The plaintiff has to present quite a lot of evidence in order to meet its burden of proof. This evidence is often difficult or expensive for the plaintiff to produce. If your debt is old, or if it has been bought and sold multiple times, evidence of your debt may not exist at all. It is almost always much easier and cheaper for the plaintiff to negotiate a settlement with you than to come up with all the evidence needed to meet the burden of proof. That is why the plaintiff will nearly always want you to agree to a settlement.
The required briefs, memoranda of law, motions, and pleadings are governed by rules that can be difficult for untrained individuals to comply with.6 Courts sometimes sanction unrepresented litigants who are ignorant of the law or become too emotional in the courtroom for not complying with court rules or for frivolous litigation.7 For these reasons and others, a litigant without an attorney is much more likely to fail than one who is represented.8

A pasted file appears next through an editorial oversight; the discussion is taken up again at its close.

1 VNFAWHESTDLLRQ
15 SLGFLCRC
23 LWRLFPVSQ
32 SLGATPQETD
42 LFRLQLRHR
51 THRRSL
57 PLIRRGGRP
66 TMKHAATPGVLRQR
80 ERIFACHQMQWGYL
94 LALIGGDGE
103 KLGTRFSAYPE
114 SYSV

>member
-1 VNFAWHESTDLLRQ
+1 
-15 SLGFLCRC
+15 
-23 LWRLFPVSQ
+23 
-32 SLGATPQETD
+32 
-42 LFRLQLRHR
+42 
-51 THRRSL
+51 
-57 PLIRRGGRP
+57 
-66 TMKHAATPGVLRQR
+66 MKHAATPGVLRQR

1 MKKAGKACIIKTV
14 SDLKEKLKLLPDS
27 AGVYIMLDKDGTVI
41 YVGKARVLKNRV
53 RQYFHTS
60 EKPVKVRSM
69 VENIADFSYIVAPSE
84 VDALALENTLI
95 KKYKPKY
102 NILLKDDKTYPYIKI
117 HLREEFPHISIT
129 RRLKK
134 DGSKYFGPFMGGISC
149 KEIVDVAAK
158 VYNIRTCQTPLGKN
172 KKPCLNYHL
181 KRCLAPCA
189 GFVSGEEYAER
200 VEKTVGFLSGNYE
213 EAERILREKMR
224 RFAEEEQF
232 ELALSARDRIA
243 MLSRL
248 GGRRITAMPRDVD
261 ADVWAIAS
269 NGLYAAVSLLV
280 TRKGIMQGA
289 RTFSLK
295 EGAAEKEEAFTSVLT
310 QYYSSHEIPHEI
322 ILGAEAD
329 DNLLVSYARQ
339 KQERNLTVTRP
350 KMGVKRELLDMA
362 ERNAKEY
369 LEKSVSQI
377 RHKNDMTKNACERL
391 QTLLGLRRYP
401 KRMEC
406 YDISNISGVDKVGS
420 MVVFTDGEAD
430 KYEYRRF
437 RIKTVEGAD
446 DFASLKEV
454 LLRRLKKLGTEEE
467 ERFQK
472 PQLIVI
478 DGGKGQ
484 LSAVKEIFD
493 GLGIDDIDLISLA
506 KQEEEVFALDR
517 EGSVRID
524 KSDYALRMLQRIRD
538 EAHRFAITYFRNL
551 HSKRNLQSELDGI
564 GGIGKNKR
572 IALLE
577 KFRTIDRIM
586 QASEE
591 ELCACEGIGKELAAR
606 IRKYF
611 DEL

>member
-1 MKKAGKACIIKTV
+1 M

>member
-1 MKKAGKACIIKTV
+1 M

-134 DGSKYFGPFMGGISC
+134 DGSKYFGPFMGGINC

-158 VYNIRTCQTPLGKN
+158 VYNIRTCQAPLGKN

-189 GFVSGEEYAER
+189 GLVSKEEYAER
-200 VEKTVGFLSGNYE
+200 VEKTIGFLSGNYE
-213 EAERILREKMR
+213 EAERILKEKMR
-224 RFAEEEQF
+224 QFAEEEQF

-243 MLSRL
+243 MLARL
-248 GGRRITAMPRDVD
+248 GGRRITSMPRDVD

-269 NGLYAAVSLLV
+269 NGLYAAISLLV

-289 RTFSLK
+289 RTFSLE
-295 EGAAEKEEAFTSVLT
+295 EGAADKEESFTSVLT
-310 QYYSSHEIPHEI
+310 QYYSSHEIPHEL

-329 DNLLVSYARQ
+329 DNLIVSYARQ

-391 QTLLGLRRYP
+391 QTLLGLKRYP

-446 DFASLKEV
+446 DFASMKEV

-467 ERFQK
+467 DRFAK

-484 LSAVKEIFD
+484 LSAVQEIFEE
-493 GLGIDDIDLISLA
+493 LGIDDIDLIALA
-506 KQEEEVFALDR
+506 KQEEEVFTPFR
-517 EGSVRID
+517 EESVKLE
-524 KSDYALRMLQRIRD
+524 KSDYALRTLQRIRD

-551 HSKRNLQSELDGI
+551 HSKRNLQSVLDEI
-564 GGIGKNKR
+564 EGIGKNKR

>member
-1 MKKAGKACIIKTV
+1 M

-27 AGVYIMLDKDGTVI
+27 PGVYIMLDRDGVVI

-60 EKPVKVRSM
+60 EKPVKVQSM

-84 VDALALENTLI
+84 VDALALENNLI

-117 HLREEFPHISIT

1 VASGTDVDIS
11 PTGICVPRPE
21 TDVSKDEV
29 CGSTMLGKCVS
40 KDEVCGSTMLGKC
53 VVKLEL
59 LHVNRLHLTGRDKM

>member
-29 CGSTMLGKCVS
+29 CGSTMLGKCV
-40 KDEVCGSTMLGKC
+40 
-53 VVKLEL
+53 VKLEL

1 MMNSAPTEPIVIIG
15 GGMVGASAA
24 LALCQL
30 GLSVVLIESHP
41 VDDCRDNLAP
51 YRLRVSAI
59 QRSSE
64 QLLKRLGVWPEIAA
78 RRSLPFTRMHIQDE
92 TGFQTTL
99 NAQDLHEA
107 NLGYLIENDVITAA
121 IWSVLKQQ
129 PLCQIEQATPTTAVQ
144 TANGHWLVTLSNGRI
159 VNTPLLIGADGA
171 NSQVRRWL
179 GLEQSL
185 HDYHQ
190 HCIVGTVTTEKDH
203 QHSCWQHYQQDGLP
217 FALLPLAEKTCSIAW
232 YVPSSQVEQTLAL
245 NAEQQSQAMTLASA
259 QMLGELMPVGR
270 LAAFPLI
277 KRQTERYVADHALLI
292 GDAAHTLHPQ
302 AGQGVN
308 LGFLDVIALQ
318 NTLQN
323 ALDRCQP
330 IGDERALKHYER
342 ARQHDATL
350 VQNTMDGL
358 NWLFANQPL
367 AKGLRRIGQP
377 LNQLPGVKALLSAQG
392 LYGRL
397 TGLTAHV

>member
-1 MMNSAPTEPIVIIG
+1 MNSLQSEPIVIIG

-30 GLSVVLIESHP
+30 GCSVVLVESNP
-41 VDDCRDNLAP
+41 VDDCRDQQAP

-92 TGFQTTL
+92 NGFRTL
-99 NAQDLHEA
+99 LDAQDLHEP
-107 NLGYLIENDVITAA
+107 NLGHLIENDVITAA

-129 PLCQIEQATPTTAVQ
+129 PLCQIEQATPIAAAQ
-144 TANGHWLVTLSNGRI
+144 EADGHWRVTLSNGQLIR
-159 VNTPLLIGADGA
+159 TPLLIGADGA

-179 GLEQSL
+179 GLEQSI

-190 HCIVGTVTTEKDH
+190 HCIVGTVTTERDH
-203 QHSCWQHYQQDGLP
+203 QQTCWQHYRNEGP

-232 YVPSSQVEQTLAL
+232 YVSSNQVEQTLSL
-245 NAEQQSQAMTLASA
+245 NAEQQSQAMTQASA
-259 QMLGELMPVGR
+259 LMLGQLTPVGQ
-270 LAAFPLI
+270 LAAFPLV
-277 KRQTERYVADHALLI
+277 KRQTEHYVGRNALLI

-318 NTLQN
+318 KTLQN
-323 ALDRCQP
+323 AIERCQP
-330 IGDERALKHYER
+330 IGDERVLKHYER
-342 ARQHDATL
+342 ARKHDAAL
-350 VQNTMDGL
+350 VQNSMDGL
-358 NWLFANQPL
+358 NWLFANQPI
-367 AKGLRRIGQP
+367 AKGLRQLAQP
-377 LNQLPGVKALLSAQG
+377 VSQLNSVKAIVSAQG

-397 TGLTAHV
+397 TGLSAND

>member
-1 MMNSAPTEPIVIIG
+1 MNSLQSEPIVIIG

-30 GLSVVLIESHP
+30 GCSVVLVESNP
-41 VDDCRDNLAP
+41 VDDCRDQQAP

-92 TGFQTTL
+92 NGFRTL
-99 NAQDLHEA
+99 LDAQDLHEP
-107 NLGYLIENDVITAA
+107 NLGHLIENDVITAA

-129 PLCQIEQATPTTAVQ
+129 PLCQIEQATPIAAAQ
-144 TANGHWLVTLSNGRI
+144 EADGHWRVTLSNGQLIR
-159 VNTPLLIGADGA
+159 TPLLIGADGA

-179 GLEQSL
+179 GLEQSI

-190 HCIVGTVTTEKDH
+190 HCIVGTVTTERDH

I’ve filed and served a request for admissions which the Defendant”s attorney failed to answer within the 30 day period allotted by rule here in Oregon. The rules also state that a failure to answer the request will result in admission of the answers requested. From what I can glean from the rules, I now need to file a “Motion To Determine Sufficiency”. If I fail to file such a motion, can I simply ask the court to declare, at the outset of trial, that the defendant, by failing to answer the admissions request, has in fact admitted certain facts which I no longer must prove at trial?